* An inspection of the unit by a State Licensed Inspector.
* The Reserve Fund Study, if any.
* The Property Report.
* Two years of operating budgets including current financial reserves.
* Balance Sheet (Make sure association is running in the black.)
* Twelve months of most recent board minutes. (Minutes are typically considered confidential documents and are not published. It is only in the minutes you will find out about special assessments that are being discussed, but have not yet been levied.)
* Condominium declaration, association by-laws and house rules.

As the old saying goes, "an ounce of prevention is worth a pound of cure."

Hope this helps.
0 votes Thank Flag Link Sat Jan 26, 2013
Hi Larry,

I've sold units in the building and have unit 2D for sale there now (which you should check out - great owner occupant or investment unit due to lower taxes/assessments than almost any 1 bed there). It's a great building and like some of the others have said one of the best buildings in the area.

Pros of high-rise: easy living - no roof/siding/lawn/basement/etc to deal with. It's full amenity with door staff, laundry, gym, pool, tennis courts.

cons: you have to pay for all that stuff! But you'd pay for it anyway - if you live in a house the entire building is your responsibility.

Good luck!

George Patrick
Koenig & Strey
773-330-5672
0 votes Thank Flag Link Fri Dec 28, 2012
2020 is one of the better buildings. Most units have views. The potential issues are that parking is on a wait list and public parkikng next door is about 250/mo or more. They also charge owners $500 each time they rent. That is on the high side and it is because they want to discourage rentals in an attempt to keep the % down. I think in the next few years the % of owner occupancy will start to go up as the market finally changes. 1960LPW is also nice although the units are somewhat smaller.
1850 Clark has become a bargain mostly because they have an ooutrageous special assessment of about 40K per 1 bedroom unit for some structionial work and other odds and ends. Prices are down as a result, but if you can get the seller to eeat the amount or adjust the price it might work. Views are great and parking is low and they allow rentals. The association is fighting the board for instituting the special because the board in very arrogant................another potential issue when living in a high rise.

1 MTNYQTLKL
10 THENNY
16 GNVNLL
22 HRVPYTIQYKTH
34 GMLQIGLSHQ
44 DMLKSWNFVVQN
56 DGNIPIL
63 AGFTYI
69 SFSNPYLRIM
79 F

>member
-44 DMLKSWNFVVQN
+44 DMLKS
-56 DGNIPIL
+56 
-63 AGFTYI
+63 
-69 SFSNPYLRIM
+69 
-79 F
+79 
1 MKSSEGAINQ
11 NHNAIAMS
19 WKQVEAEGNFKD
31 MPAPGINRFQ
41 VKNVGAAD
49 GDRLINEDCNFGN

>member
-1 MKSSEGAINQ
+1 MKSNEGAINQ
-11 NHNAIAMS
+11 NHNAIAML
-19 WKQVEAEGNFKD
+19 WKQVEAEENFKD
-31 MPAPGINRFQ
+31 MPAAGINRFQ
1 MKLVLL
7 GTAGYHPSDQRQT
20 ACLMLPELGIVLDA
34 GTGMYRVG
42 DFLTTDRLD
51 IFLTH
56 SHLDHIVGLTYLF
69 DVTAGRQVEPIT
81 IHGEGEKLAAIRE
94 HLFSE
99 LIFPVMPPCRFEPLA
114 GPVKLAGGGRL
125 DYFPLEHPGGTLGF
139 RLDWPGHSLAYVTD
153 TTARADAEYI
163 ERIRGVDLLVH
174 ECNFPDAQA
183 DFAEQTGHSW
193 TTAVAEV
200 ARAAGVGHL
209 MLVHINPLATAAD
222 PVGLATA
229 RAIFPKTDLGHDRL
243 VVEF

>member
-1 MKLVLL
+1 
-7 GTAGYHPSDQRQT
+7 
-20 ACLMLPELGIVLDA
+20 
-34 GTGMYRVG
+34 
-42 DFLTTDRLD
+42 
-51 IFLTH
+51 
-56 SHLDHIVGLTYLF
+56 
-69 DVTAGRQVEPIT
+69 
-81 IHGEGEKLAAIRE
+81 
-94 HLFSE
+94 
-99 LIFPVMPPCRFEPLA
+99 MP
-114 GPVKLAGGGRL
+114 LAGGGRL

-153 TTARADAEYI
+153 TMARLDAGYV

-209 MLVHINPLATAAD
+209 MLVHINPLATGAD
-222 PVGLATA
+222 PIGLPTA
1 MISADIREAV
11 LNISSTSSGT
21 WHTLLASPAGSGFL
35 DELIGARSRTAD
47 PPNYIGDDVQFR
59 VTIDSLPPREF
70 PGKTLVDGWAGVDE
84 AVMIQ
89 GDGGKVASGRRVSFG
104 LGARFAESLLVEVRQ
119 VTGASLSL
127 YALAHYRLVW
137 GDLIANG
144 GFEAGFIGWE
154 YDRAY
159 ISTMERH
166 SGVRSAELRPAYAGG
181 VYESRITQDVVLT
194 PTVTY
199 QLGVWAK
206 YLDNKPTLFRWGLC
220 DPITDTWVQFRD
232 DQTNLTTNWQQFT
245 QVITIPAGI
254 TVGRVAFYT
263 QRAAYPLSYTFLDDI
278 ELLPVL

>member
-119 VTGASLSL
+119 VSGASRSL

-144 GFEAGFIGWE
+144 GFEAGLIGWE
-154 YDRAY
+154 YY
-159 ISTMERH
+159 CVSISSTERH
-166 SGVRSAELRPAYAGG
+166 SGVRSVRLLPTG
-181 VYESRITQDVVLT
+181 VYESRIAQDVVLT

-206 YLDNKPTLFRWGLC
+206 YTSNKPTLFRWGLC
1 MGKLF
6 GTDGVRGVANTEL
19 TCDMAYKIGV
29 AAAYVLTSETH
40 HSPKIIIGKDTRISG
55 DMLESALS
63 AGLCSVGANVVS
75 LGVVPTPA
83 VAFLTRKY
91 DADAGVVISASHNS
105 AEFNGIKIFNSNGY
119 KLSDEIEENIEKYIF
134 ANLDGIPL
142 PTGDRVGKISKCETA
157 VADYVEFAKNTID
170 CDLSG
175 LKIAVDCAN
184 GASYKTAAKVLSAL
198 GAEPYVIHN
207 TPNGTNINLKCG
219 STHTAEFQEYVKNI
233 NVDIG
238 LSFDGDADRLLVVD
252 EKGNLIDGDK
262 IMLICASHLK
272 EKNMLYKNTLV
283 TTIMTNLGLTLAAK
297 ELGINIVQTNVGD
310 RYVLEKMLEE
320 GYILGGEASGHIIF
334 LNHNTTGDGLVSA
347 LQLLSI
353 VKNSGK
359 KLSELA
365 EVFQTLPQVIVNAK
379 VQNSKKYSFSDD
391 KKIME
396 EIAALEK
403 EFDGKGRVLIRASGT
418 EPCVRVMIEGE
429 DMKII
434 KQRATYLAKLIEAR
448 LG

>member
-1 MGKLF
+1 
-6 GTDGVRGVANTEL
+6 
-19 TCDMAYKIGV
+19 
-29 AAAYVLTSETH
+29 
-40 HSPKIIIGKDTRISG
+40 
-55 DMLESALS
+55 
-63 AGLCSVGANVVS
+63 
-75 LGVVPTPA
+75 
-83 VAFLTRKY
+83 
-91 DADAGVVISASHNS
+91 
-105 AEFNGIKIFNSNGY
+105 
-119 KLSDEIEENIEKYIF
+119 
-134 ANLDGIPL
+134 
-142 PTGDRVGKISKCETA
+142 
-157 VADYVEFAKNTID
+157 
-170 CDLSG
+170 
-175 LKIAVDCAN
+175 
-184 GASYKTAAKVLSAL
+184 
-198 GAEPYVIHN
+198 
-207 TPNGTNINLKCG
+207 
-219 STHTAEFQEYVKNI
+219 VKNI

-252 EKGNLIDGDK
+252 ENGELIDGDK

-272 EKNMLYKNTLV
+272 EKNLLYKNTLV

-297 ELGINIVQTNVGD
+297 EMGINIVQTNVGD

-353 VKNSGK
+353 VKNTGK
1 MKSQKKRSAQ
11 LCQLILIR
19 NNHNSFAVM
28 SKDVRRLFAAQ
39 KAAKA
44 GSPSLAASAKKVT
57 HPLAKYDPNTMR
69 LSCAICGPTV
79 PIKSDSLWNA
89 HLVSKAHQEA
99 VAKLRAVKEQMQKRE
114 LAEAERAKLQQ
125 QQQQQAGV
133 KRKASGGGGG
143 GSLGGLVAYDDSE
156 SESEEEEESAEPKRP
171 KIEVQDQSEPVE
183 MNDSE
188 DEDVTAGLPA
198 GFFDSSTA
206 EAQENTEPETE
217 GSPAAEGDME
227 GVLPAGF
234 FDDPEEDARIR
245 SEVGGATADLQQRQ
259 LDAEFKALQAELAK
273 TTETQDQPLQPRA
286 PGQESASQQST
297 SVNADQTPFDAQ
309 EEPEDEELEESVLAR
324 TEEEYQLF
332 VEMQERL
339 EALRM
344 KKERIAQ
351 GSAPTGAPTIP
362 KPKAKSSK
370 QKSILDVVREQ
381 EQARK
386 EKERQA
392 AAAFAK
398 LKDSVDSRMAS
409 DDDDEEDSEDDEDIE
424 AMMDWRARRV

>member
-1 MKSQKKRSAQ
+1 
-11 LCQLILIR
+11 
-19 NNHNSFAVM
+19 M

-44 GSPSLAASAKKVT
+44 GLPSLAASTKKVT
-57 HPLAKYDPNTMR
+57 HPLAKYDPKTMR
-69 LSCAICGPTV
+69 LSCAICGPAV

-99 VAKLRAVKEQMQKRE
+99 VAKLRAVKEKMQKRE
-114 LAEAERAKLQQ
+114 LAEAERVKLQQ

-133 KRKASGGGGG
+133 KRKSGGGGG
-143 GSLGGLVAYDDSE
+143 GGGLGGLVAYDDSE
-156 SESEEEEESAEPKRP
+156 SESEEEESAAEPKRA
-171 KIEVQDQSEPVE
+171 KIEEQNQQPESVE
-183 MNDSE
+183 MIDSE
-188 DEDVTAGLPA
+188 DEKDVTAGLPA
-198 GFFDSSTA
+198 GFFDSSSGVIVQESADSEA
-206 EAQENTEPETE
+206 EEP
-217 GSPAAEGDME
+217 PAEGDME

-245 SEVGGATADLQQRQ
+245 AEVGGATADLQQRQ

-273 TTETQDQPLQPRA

0 votes Thank Flag Link Fri Dec 28, 2012
The Pros of a full service condo: everything feels easy almost as if you are being pampered. If you get one with a pool and deck, fitness center, doorman, maintenance man, dry cleaner in the building you should have every amenity one should need besides a personal chef.
0 votes Thank Flag Link Thu Dec 27, 2012
Hi,

I have sold at this building this year as the listing agent and buyers agent. I also have rented many units at this building. This is a great building, tons of reserves in the $millions, so many great amenities, great location, and so much more


Please contact me and I can guide you from A to Z



Sohail A. Salahuddin | Founder

Innovative Property Consultants Group | Sales and Leasing

http://www.innovativepropertyconsultants.com



Jameson Sotheby’s International Realty

425 W. North Ave. | Chicago, IL 60610 


O: 312.335.3230 | C: 312.437.7799 | F: 847.805.6030

"Extraordinary Service For Extraordinary Lives"
0 votes Thank Flag Link Thu Dec 27, 2012
2020 LPW is in a great location! In general for high rises, some important questions to find out are percentage of owner occupancy, amount in reserves, and if there are any planned special assessments.

If you have any specific questions about the building or high rises, or any other questions, please feel free to email me.

Thank you and best of luck!

Josh Weinberg
josh@weinbergchoirealty.com
0 votes Thank Flag Link Thu Dec 27, 2012
How many elevators are there? Parking deeded or assigned? Assessments include what? If my memory serves me this is very close to Lincoln park zoo so watch out for animals. Lions, Tigers, and bears .... Oh. My!
0 votes Thank Flag Link Thu Dec 27, 2012
Keep in mind that when living in a condo you have to abide by the Rules and Regulations of the Association. You cannot do whatever you want since you are "living" with many others. Check the assessments and inquire as to if any special projects are being considered that might affect your assessments.
0 votes Thank Flag Link Thu Dec 27, 2012